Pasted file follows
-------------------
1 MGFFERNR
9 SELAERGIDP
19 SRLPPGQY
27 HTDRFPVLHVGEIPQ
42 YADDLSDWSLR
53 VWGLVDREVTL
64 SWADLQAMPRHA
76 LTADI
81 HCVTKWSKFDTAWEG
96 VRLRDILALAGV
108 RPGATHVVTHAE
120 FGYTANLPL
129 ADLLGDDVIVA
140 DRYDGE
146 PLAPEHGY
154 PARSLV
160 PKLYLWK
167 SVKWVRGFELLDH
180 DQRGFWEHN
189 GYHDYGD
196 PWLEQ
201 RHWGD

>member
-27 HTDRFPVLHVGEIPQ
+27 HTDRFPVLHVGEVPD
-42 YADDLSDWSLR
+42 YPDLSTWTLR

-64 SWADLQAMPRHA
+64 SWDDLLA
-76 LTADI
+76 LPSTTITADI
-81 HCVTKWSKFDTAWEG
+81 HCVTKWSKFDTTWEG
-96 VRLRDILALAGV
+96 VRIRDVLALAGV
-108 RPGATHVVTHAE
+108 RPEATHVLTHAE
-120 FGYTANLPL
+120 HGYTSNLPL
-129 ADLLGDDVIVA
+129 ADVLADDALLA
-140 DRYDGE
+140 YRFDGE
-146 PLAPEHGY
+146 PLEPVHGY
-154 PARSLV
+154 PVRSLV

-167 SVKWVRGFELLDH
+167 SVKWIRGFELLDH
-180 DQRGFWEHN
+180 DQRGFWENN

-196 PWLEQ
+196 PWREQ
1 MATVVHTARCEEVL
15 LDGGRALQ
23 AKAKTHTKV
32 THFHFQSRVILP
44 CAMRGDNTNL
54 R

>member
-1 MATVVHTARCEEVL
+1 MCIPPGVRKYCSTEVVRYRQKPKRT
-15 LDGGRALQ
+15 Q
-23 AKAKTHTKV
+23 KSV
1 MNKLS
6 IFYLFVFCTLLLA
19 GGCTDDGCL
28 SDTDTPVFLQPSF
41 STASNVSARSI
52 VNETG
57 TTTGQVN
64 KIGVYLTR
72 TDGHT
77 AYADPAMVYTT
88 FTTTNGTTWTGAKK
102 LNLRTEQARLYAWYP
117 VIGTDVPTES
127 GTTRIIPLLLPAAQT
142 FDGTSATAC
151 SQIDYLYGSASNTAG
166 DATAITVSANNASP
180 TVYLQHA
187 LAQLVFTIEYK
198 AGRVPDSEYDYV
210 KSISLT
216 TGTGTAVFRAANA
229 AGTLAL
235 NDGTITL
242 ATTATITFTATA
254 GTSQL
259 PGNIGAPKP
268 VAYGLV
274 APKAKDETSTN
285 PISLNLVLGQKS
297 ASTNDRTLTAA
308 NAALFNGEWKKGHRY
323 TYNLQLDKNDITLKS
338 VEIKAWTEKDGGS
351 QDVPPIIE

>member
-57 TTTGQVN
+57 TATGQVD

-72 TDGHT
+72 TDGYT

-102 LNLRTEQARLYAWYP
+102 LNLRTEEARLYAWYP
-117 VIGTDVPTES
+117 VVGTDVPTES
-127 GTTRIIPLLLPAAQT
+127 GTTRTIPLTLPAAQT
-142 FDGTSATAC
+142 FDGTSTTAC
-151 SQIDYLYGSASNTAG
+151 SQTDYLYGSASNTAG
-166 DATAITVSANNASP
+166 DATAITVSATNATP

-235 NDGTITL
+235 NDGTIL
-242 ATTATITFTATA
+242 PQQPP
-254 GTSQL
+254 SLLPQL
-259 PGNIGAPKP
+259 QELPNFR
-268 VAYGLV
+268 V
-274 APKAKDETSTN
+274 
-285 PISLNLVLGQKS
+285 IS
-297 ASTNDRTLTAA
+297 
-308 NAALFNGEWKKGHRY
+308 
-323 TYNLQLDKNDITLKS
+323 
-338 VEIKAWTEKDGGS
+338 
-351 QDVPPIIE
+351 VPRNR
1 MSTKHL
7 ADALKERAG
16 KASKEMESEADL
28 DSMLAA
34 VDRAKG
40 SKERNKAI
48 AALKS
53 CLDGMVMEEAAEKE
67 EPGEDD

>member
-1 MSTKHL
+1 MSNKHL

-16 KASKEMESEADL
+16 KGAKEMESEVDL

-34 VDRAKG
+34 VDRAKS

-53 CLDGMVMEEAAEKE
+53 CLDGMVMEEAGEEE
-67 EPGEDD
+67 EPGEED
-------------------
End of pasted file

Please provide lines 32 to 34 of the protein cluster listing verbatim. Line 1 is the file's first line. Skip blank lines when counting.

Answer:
-81 HCVTKWSKFDTAWEG
+81 HCVTKWSKFDTTWEG
-96 VRLRDILALAGV